As sequels go, Wall Street: Money Never Sleeps is a curious one. It arrives more than two decades after the first movie and yet the timing is perfect. The global financial meltdown provides an apt backdrop for the return of Gordon Gekko, the iconic predator from the first film, who was originally written as a villain but was so instantly seductive that he became a role model.
Money Never Sleeps begins with Gekko being released from jail after doing eight long years for insider trading. He is older, wiser but still as wily. Looking at the super-predators who have replaced him on Wall Street, Gekko, played with superb relish by Michael Douglas, remarks: "Someone reminded me that I once said ?Greed is good.? Now it seems it?s legal."
This time, the young gun role is played by Shia LaBeouf, who is Jake, a hot-shot trader and is dating Gekko?s estranged daughter Winne, played by Carey Mulligan.
Without telling Winne, Jake joins hands with Gekko to take revenge on the mercenary Bretton James, played nicely by Josh Brolin, who has engineered, through rumors and a take-over, the suicide of Jake?s mentor. This tangled web of deceit and damaged relationships is played out against the economic crash.
There is fine acting, strong dialogue and lots of juicy material here but intriguingly it doesn?t coalesce into a thrilling film. Director Oliver Stone creates a few crackling moments ? the opening when Gekko gets out of jail is sad and funny ? but the script is too diffused to pack a wallop. The screen is always busy with shiny Manhattan skylines, split-screens and stock-market graphs but the plot has little momentum. I know very little about how financial markets work but that didn?t prevent me from thoroughly enjoying the first film. This time however, the chatter about credit default swaps, sub-prime mortgages and trillions of dollars made my eyes glaze over.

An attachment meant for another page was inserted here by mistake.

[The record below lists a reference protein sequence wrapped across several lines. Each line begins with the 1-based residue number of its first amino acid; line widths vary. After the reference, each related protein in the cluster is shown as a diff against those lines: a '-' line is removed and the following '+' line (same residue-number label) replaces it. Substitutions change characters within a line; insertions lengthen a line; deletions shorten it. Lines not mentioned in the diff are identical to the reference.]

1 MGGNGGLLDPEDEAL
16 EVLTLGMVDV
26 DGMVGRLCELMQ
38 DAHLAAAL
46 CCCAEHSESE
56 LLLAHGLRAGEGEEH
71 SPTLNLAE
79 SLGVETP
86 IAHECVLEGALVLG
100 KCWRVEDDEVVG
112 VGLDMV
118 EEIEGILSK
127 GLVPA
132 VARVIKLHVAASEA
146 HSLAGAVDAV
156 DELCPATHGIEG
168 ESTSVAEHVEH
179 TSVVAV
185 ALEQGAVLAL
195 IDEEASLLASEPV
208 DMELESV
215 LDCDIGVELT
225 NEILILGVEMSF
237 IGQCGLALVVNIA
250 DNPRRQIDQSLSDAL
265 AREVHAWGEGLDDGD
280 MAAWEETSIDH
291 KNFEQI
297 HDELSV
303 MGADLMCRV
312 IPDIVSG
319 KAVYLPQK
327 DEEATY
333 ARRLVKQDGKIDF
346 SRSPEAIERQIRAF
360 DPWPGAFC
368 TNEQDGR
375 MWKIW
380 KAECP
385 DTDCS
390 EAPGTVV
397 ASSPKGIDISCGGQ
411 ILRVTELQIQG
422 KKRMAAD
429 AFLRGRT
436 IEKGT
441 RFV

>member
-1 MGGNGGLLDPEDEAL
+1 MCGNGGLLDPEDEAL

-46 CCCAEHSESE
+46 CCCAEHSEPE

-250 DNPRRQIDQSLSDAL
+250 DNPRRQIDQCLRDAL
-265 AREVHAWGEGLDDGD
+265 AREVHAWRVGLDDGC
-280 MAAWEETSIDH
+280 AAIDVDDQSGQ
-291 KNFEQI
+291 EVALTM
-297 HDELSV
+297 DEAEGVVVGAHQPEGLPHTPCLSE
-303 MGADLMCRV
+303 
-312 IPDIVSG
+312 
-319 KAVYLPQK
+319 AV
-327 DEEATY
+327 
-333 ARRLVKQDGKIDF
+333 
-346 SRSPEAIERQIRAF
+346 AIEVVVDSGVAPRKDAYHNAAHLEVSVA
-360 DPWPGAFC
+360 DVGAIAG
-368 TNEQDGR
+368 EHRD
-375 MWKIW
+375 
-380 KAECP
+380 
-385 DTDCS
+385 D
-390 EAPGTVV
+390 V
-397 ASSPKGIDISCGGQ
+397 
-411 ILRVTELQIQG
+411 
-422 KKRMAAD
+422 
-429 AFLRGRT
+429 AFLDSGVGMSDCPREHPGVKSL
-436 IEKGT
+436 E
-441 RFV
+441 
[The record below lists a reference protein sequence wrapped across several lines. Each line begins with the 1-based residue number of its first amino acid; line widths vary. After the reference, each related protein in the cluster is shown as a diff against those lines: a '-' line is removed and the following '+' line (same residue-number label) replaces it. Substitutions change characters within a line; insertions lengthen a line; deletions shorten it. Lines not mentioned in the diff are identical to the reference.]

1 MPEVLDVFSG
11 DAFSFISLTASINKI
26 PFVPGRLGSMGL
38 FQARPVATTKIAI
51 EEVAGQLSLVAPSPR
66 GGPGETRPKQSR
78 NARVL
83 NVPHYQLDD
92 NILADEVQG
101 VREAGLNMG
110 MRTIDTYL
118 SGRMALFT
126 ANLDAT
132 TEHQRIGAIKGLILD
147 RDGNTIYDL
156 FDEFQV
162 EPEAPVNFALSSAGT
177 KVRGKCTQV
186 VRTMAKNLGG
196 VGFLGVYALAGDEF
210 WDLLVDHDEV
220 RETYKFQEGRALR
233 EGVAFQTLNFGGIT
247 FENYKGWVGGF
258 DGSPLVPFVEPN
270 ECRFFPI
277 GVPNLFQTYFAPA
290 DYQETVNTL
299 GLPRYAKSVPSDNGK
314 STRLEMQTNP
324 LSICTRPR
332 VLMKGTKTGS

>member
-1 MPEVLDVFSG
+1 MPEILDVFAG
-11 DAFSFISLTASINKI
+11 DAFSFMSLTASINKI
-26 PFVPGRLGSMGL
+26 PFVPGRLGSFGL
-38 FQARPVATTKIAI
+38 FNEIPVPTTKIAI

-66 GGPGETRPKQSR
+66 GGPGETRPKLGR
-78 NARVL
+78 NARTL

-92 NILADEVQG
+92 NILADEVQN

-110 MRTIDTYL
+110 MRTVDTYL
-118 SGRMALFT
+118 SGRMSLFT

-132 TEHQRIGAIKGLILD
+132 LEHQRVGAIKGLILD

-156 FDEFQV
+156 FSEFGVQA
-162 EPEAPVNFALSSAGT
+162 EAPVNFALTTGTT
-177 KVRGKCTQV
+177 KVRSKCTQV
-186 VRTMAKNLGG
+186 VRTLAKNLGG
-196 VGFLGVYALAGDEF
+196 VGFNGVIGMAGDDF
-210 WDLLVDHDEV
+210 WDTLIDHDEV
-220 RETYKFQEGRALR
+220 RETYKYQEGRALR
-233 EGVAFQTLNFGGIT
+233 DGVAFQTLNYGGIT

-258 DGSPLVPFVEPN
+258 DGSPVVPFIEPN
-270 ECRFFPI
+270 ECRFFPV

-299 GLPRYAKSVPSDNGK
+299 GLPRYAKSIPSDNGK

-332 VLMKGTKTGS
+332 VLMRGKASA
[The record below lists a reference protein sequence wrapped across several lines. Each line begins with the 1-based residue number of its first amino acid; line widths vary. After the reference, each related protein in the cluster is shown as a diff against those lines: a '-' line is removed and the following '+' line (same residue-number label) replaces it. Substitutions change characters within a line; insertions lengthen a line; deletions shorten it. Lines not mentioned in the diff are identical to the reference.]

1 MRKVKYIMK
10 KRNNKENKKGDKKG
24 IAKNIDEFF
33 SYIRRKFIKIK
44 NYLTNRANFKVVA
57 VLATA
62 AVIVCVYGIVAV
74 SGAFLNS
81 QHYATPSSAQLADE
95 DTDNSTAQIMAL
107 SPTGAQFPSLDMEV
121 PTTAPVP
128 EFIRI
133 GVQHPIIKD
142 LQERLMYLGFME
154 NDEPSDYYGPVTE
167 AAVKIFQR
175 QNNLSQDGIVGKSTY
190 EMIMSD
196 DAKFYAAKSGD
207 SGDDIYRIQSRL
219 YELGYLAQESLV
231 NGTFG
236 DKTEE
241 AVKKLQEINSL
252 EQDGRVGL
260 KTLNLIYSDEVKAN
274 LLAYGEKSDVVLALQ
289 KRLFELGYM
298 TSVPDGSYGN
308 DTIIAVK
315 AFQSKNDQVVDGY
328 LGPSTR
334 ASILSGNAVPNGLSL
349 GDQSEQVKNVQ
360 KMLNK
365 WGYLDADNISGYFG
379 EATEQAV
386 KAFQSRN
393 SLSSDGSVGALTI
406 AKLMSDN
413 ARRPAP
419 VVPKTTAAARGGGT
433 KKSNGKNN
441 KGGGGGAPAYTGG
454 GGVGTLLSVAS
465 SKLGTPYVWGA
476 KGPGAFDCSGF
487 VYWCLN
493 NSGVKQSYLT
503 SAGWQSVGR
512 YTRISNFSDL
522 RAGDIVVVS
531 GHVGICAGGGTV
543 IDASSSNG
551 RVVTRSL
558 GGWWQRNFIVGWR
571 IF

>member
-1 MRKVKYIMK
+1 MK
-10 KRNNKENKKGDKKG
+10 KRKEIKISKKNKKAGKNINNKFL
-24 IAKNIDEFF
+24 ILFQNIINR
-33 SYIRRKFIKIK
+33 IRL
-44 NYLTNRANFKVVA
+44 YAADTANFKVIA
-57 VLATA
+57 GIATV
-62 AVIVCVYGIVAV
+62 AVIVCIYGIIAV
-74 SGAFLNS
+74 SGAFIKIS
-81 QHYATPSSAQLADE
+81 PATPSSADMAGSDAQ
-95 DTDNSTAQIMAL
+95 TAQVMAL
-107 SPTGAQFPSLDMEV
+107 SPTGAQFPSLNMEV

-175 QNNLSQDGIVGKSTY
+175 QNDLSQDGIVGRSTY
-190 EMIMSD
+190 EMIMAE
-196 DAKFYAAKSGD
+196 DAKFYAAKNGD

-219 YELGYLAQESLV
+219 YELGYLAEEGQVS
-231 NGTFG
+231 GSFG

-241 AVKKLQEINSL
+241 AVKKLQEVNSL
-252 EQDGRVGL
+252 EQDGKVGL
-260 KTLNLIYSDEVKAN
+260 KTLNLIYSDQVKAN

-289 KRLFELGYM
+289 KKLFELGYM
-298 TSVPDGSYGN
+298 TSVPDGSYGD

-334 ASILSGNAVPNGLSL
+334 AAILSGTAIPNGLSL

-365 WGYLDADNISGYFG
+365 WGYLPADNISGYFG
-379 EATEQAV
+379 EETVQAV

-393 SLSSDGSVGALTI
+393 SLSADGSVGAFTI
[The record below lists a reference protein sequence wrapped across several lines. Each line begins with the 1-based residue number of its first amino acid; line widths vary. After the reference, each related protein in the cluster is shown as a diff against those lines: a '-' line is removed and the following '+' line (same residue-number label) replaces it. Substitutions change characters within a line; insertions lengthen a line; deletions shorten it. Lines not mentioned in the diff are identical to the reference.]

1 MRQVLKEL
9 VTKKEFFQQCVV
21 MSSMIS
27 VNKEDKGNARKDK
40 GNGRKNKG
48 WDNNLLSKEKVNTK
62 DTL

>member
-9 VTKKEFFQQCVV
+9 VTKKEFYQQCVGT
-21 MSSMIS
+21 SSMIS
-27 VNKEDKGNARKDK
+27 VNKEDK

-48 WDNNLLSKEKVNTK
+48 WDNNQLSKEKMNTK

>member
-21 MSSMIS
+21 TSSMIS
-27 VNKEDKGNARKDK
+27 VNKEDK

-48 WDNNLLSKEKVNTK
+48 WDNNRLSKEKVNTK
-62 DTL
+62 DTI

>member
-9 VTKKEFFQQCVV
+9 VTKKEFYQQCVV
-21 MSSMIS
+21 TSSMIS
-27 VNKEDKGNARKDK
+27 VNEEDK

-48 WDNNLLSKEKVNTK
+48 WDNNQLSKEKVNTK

Still, there is some fun to be had. Guest appearances include Stone himself, Charlie Sheen who played Gekko?s nemesis in the original and Graydon Cartor, the editor of Vanity Fair magazine. But the best thing in Money Never Sleeps is Michael Douglas, with a creased forehead and sad eyes, but still nasty enough to devour those he loves the most.
Gordon Gekko stands taller than the film. Check him out...